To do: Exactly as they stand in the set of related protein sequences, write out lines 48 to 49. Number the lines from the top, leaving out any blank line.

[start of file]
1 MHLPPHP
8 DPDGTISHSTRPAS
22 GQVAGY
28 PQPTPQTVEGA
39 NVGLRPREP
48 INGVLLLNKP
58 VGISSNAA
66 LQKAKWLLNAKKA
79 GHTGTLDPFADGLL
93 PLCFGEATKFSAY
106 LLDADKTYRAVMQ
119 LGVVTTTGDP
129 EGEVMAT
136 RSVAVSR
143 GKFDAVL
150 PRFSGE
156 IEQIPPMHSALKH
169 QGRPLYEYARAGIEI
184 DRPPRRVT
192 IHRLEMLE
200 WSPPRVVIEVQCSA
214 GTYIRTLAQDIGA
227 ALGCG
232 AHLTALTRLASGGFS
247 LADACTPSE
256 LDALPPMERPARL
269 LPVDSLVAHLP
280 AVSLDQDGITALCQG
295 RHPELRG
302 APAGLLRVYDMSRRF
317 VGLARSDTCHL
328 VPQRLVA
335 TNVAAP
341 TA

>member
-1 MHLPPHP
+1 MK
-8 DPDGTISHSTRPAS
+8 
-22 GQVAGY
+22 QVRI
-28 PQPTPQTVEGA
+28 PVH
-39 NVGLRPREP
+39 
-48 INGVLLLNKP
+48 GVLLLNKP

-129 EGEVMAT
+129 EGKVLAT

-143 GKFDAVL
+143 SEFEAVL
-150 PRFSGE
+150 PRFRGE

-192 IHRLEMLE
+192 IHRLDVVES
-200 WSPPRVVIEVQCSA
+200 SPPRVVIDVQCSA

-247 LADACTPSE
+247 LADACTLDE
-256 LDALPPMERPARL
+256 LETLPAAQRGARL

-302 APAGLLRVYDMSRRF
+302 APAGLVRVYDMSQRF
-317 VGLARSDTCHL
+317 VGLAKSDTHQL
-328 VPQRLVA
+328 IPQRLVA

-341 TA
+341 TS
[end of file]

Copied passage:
-129 EGEVMAT
+129 EGKVLAT